||Lifeboat from Titanic
||Lifeboat to Carpathia
|Crawford, Mr Alfred George||8||8||5.00|
|Bird, Miss Ellen||8||8||5.00|
|Cherry, Miss Gladys||8||8||5.00|
|Oliva y Ocaña, Doña Fermina||8||8||5.00|
|Peñasco y Castellana, Mrs Maria Josefa||8||8||5.00|
Crawford’s testimony at the American Inquiry page 827 says he helped load #8, and was ordered in by Captain Smith. He also mentions Ellen Bird, the maid to Mrs. Straus, getting in.
“Mr. CRAWFORD. Which was No. 8. Mr. Wilde, the chief officer, was there. We filled that boat up with women first. Mrs. Isidore Straus and her husband were there, and she made an attempt to get into the boat first. She had placed her maid in the boat previous to that. She handed her maid a rug, and she stepped back and clung to her husband and said "We have been together all these years. Where you go I go." After that Capt. Smith came to the boat and asked how many men were in the boat. There were two sailors. He told me to get into the boat. He gave me orders to ship the rowlocks and to pull for a light. He directed me to a light over there. We were pulling for about six hours, I should say, and there were four men in the boat and a lady at the tiller all night.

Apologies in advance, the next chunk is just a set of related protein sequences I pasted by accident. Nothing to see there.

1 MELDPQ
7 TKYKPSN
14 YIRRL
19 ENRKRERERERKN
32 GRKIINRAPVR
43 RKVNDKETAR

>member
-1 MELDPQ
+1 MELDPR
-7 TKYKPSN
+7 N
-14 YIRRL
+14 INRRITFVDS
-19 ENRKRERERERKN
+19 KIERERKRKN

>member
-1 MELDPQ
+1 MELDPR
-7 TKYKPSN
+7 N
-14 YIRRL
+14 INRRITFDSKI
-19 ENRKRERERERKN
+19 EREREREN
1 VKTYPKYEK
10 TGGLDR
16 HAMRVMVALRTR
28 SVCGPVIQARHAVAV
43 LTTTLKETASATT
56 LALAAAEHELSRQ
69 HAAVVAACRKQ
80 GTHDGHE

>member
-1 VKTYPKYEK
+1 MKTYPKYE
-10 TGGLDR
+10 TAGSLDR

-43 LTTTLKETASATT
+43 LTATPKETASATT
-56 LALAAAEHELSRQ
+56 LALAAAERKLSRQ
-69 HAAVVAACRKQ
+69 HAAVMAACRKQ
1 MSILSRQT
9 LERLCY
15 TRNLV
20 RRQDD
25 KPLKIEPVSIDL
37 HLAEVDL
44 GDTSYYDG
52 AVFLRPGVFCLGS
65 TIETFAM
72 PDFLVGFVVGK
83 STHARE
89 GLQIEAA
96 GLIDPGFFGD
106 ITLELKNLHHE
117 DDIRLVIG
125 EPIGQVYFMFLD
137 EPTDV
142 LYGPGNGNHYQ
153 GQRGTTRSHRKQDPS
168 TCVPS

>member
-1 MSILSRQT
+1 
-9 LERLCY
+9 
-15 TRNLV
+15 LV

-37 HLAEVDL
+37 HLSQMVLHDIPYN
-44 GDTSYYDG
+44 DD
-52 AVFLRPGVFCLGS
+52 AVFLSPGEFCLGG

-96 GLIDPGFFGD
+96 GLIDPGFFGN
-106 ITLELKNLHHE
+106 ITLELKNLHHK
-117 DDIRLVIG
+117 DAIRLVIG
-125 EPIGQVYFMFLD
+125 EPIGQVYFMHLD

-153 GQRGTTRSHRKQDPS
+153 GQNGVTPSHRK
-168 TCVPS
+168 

Senator SMITH. Do you know what lady that was?
Mr. CRAWFORD. I have found out since. It was the Countess of Rothe. She was a countess; I do not know exactly her proper name.”
Miss Cherry wrote (Aug 17 1912, letter to her mother, printed in On Board RMS Titanic by Behe, page 149)
“Noel (Countess Rothes) and I went to bed at 10 p.m. very gay we felt that night, and at a quarter to 12 we were awakened by an awful sort of bang. ….. then the boats began to be filled with women, we were about the fourth to be lowered 75 feet from the top deck - we had a terrible scene with a little Spanish lady, who would cling to her husband and at last he threw her in our arms and asked us to take care of her - we were only 24 women in our boat, with one Able Seaman and two stewards who could not row!”
We know Countess Rothes was in #8, so Miss Cherry had to be too.
The THS Commutator #205, page 8, has the following information about Mrs. Peñasco (the Spanish lady):
“Victor (Peñasco) returned to his cabin to pick up Pepita and later, to call Fermina (her maid). Both later embarked in lifeboat number 8. The Countess of Rothes took care of Pepita and tried to calm her during the night. ‘Take care of her’, Victor said to the Countess and her cousin Gladys Cherry.”